Somehow both cynical and romantic at the same time, this romantic drama rides a fine line between realism and treacle. It remains on course thanks to understated performances and a confident hand from writer/director Boone. I’ll be curious to see how his next outing stacks up.
Kinnear (Ghost Town, The Gift) leads the cast and serves as the center support of the film both in plot and emotion. He is the cool artist/dad that rarely really exists but should; but even he is flawed and needs healing. The performance is contained and subtle, but not without power. Surrounding him, Collins (Mirror Mirror) and former Naked Brother member, Wolff (Peace, Love, and Misunderstanding) as his artist-in-training progeny along with ex-wife, Connelly (House of Sand and Fog) create an unusual, but rather believable family dynamic. There are few histrionics, but plenty of real frustration and love.
In addition to the core group, Lerman (The Perks of Being a Wallflower), Liberato (Erased), and Bell (Burlesque) bring outside influences to incite and heal the main characters. Their performances are all solid, but very much on the periphery of the family dynamic.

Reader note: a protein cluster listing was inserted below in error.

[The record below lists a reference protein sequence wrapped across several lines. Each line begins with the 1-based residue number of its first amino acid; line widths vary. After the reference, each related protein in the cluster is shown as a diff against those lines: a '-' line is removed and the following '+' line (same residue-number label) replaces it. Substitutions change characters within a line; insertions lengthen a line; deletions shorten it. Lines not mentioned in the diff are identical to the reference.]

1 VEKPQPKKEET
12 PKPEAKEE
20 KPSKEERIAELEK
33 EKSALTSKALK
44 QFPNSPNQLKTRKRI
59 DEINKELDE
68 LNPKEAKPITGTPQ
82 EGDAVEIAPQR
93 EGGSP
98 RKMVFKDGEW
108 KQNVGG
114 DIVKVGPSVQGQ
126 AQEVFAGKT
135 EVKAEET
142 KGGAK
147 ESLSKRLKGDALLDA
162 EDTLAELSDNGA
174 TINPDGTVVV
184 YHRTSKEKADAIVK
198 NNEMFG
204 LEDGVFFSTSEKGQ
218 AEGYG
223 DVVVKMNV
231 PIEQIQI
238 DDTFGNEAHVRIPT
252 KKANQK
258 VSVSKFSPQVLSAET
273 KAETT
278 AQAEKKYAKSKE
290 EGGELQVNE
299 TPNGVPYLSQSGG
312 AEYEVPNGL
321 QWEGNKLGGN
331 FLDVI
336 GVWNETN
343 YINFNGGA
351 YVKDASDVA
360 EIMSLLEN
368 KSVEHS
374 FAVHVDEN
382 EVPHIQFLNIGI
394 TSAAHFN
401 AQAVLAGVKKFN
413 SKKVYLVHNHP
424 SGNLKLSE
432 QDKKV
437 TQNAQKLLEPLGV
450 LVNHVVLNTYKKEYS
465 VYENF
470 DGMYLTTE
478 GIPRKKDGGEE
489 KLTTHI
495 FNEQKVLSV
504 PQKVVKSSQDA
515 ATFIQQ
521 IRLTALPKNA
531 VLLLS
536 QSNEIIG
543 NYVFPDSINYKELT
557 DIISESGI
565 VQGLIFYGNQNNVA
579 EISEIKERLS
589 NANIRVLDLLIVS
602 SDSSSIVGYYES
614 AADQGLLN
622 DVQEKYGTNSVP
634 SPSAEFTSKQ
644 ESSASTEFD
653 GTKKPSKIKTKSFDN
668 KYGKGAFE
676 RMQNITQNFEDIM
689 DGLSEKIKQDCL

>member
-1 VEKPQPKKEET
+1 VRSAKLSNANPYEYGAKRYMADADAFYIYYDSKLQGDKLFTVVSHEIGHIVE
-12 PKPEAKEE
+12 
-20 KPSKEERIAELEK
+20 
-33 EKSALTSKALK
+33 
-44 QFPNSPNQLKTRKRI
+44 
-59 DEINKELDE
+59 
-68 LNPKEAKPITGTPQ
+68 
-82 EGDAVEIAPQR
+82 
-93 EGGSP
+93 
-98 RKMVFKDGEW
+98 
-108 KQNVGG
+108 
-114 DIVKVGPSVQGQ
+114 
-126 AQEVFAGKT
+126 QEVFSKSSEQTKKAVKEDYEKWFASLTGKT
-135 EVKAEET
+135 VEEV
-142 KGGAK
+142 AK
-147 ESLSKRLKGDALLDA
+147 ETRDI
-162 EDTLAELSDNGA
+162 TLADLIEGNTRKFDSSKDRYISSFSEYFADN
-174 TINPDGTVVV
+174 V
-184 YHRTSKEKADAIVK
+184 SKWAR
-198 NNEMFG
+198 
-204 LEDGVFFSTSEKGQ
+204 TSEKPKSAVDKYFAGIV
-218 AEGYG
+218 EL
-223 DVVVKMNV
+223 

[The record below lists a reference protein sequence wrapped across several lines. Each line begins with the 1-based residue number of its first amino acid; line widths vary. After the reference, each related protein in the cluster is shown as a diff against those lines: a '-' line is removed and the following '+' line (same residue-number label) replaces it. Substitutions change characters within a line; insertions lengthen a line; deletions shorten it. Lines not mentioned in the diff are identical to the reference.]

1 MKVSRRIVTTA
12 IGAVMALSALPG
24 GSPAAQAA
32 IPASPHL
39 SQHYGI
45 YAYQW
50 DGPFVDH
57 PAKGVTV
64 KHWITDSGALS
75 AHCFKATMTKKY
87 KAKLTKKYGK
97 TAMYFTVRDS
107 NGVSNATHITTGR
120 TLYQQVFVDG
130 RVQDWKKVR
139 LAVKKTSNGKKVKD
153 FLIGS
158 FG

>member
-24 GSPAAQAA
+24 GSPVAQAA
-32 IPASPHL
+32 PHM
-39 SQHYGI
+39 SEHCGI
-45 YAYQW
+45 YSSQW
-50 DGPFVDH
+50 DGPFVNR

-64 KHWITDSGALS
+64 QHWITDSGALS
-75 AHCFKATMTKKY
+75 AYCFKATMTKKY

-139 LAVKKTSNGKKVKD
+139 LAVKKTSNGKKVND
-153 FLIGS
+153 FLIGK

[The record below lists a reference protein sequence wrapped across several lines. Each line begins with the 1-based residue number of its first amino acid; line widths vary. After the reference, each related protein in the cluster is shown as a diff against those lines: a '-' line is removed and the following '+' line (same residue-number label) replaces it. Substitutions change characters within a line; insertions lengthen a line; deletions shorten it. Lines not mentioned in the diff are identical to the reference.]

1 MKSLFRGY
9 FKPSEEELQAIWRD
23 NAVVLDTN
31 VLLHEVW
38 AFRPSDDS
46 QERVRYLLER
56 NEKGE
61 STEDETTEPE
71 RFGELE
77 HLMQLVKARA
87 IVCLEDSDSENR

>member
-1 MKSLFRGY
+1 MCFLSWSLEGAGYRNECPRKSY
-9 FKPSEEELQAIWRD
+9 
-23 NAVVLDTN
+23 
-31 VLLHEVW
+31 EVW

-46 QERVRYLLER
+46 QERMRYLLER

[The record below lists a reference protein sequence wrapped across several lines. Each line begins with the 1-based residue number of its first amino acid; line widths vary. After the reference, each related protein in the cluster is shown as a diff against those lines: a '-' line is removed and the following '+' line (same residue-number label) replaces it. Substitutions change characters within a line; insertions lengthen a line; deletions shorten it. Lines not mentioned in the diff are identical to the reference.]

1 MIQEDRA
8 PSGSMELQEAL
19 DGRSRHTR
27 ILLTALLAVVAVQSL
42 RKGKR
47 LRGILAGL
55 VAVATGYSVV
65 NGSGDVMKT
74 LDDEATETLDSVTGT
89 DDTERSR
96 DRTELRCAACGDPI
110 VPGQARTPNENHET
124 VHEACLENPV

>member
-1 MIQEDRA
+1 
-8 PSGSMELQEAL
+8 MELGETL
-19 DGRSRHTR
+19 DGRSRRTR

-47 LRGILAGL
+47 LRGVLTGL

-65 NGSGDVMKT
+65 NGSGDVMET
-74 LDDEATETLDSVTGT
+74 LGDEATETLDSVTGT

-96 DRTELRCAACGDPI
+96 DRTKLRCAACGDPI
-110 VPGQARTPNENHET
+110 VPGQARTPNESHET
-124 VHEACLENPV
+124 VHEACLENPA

Generally, this is a standard set of love stories with some interesting twists and views. It is certainly entertaining and affecting, but it probably won’t become a classic of any kind. I suspect, though, it will impact a small portion of its audience stronger than the rest; writers. How they react to the plot and outcome will vary, but I can’t imagine a single writer not watching this and coming away with a strong response to some aspect. For the rest of the audience, it’s a couple hours enjoyably spent if you’re looking for that warm buzz of romantic love in a world that doesn’t seem to make a lot of sense.